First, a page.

I’m sure you’ve heard the extremely complex, insightful script formatting maxim: If it looks like a script, it’s a script.
Appearances can be
deceiving actually pretty darn accurate
To illustrate my view on how important screenplay formatting is and isn’t, I’ll go a step further with a maxim that I believe is more important:
If you look like a professional screenwriter, you are a professional screenwriter.
I don’t mean what you wear or what you drive or where you golf or what fauncy island you and your golf carts summer on.
I don’t mean having people point at you with a bony finger and say “Hey, there’s a professional screenwriter.”
I mean your page.
Professional screenwriters make typos. Professional screenwriters sometimes stray from standard script formatting. But what professional screenwriters don’t do, at least the good ones, is fail to engage and entertain.
So what does that mean? What exactly is the formula for engaging and entertaining with a screenplay? Well, in my experience, it’s a witches brew. A panoply of disparate, often-conflicting ingredients.
One… one of those key ingredients is how your script is presented with regards to format and the like.
But there are a million others in that brew that count just as much, if not more, than how your script looks: concept, dialogue, brevity, plot twists, how you introduce characters, originality, voice, pacing, structure, and all sorts of other artistic and technical choices you make with every line of your screenplay.
That is to say, if every single page of your screenplay exudes entertainment and engagement and readability, you’ll be perceived as a professional screenwriter, whether you’ve used (V.O.) wrong in a few phone conversations, or you’ve misspelled a word or two.
So don’t sweat the small stuff!™ Producers, talent, executives – they don’t sweat the small stuff, so you shouldn’t either.
Get your format right, or as close to right as possible, and focus your energy on engaging and entertaining.
The biggest contest isn’t one you enter your script into. It’s you versus yourself.
It’s the you, the screenwriter who worries inordinately about dotting i’s and crossing t’s, and the you who wants to move an audience with your words.
So buy or download some software, or Google “script formatting” (Wikipedia can set you straight, as can many other online script formatting guides), or hire a script formatting service like ours at Screenplay Readers (although that’s probably the most expensive route) …then stop worrying about it! Only then can focus on what’s most important: engaging and entertaining your audience.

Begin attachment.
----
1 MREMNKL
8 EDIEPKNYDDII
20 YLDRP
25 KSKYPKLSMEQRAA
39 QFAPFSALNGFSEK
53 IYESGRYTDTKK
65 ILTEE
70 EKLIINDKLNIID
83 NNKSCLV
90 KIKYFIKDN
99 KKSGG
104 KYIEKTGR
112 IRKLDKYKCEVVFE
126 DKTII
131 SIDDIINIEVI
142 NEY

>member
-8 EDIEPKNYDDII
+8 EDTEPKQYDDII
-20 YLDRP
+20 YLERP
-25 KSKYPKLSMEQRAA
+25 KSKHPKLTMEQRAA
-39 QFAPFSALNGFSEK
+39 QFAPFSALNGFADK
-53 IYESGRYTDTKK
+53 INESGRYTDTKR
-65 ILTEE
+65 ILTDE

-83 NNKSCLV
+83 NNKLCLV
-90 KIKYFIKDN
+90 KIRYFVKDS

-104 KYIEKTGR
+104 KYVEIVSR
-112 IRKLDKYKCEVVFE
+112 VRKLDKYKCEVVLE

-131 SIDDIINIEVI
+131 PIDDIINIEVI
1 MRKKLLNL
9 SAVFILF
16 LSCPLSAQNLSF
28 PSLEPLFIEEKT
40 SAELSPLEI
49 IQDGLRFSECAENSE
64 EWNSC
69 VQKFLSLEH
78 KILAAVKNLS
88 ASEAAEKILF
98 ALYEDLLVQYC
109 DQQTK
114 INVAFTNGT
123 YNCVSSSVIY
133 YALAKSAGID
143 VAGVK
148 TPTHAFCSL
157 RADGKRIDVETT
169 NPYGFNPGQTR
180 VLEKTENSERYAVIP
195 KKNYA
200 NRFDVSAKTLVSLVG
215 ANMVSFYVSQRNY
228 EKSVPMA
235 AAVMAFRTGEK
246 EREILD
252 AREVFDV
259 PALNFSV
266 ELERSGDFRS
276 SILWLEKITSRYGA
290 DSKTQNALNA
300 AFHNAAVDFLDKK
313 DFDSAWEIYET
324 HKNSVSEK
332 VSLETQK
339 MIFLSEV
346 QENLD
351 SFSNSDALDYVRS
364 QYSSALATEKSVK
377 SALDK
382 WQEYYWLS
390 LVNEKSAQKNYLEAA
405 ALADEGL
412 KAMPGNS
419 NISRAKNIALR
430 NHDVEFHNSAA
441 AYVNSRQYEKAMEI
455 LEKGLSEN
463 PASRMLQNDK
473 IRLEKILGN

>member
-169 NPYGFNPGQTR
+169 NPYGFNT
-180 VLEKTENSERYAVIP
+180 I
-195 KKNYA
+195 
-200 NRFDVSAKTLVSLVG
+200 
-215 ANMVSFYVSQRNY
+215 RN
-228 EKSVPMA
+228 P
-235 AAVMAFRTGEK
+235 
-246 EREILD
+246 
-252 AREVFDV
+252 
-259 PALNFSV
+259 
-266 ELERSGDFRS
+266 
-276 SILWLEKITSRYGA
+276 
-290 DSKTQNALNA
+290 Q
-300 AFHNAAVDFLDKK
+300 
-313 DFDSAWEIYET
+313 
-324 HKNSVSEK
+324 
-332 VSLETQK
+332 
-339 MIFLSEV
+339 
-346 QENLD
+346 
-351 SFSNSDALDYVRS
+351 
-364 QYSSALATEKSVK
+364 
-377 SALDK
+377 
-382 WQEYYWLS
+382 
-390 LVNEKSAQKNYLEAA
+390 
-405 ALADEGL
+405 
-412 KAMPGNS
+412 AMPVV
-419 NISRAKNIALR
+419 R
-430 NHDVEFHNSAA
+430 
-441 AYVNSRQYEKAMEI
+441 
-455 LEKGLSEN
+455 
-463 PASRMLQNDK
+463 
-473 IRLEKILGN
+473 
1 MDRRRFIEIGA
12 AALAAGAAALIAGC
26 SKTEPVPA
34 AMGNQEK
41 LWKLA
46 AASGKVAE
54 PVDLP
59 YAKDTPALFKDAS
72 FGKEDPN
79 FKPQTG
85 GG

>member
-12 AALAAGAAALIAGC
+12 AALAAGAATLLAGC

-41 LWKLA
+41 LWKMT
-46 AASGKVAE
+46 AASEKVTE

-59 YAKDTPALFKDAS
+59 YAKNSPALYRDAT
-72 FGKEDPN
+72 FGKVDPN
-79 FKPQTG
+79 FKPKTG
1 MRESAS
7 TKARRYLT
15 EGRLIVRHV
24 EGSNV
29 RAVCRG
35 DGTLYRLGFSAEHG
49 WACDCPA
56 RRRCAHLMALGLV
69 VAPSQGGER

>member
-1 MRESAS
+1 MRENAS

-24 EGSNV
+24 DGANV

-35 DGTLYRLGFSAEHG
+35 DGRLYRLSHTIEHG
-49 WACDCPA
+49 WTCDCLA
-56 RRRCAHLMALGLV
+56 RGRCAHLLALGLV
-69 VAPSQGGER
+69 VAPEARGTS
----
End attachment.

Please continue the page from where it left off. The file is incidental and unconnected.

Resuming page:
3 thoughts on “The Most Common Script Formatting Errors”
All of these are great points. Sadly, many were not taught to me in school. I had to learn them on my own. Don’t get me wrong, school was important, and, in many ways, fun when it came to screenwriting classes. But, they are woefully BAD and INADEQUATE at really preparing a writer for this type of stuff.
I think all of your points are good and valid and helpful, except for the leaving off transitions and such like “CUT TO:” and “Cont’d” – these are perfectly acceptable as well as standards in professional screenwriting.
If the reader of the script can tell you’re cutting to a new scene due to the fact that you’re starting a new scene heading which comes sequentially right after the preceding scene, it’s obvious the script is cutting to a new scene.
Similarly, if the reader can plainly see that the same character is continuing on with her dialogue on a new page or later down the same page, then it’s not necessary to include a CONT’D.
Both of these, used unnecessarily, bloat up your page count and add to the amount of ink on the page. I know they’re used a lot. The problem is that they’re not usually needed.